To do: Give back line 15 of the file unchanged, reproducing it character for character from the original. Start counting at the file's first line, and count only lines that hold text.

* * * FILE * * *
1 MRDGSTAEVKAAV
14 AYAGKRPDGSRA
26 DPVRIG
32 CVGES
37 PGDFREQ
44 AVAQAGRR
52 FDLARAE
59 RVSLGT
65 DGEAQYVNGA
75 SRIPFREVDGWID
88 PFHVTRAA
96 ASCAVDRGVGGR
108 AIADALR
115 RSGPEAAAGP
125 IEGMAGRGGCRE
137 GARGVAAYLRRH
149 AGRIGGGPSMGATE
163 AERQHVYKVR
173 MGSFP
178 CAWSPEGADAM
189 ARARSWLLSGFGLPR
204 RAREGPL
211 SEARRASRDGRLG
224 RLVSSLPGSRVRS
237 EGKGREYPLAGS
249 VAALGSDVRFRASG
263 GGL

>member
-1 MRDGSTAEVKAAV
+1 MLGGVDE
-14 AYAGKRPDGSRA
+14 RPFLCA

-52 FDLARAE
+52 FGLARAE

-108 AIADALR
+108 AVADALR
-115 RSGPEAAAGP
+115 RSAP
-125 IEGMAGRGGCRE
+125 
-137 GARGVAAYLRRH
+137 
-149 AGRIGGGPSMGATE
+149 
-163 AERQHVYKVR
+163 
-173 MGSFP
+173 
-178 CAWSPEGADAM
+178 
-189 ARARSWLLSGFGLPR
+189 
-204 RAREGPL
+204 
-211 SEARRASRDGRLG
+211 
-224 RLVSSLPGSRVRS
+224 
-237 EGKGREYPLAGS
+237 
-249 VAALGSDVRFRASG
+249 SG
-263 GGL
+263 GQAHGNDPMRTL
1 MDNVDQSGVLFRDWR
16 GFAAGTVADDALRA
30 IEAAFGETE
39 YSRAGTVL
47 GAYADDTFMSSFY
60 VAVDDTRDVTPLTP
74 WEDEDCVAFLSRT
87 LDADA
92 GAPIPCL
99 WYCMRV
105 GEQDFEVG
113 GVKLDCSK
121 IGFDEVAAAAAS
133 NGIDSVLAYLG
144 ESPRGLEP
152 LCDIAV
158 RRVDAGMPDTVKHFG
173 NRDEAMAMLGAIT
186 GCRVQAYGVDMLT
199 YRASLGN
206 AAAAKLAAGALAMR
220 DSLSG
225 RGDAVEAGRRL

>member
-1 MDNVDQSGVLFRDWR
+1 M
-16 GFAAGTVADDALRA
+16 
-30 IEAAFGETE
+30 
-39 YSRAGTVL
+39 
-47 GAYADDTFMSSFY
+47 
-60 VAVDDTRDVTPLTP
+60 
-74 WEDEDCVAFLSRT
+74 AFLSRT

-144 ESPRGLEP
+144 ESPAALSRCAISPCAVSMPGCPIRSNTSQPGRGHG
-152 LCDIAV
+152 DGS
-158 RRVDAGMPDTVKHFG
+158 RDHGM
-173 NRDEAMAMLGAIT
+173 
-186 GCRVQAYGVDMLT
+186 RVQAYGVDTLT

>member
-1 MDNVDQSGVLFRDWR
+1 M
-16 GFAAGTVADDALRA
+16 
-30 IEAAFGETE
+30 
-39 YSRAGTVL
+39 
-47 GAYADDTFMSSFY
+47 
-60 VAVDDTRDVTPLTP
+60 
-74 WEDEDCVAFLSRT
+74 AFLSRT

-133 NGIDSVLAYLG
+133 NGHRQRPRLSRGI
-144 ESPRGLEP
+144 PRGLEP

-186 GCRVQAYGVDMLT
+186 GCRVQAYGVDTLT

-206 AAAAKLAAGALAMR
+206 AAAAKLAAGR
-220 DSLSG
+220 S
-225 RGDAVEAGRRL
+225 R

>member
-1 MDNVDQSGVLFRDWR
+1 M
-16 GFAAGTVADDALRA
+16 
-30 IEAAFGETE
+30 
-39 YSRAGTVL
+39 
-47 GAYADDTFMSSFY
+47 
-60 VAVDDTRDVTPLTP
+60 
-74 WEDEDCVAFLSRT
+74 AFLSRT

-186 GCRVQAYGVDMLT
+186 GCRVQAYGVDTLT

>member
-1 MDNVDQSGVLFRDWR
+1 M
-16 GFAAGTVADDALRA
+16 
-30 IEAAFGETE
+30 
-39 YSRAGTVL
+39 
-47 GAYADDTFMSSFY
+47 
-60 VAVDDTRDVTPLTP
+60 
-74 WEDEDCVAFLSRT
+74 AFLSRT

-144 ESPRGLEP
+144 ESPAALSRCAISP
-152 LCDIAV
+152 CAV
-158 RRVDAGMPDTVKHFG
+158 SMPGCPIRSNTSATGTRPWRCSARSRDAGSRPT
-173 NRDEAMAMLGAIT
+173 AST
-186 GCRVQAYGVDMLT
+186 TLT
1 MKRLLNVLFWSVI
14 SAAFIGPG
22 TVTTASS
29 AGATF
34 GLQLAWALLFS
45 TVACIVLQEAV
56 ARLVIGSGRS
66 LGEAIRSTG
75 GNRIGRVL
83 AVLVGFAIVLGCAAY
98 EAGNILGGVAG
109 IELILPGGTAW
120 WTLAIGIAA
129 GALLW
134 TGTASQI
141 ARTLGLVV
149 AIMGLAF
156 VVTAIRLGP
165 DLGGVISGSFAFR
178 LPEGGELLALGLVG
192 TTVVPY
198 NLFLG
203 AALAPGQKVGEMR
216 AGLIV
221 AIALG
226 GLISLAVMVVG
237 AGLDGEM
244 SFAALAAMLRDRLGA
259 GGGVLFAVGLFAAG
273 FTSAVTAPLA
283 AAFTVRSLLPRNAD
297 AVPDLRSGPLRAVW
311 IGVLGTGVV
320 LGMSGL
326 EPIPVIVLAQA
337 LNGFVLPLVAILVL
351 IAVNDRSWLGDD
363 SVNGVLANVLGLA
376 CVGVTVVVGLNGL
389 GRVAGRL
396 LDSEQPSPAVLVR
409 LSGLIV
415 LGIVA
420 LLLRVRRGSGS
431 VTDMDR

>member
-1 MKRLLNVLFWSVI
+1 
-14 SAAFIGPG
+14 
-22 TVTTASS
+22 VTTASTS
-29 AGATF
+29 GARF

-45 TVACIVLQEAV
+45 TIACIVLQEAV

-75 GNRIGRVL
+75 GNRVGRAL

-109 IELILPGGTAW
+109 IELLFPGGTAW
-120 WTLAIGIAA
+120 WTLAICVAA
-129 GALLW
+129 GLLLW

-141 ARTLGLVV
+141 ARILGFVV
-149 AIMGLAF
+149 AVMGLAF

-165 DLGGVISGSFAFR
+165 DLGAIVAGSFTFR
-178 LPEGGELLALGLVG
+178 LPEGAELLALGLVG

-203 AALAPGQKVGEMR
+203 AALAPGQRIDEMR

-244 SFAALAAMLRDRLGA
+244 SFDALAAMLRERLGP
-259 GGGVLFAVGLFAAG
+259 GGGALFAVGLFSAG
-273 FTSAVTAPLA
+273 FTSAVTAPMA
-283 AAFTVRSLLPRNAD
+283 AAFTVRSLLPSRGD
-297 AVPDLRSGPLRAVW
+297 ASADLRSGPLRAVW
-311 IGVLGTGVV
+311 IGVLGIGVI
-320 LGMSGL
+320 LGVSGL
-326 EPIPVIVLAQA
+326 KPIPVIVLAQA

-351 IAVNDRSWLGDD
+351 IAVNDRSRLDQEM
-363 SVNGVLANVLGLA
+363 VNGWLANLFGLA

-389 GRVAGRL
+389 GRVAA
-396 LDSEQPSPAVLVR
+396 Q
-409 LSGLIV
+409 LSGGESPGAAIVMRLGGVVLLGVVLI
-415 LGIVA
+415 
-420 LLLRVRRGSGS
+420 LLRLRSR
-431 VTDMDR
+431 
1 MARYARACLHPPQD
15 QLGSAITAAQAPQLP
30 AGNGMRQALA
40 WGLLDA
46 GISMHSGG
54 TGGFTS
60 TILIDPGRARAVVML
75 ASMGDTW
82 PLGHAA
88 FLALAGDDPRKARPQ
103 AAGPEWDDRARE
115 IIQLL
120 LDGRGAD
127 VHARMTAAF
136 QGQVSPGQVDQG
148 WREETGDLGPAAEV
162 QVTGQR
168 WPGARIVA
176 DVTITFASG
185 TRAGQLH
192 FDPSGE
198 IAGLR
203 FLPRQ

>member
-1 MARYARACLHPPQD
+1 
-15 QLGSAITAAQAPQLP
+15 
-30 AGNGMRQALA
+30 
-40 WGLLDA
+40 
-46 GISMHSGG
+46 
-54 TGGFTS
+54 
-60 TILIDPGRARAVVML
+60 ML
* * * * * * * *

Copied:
125 IEGMAGRGGCRE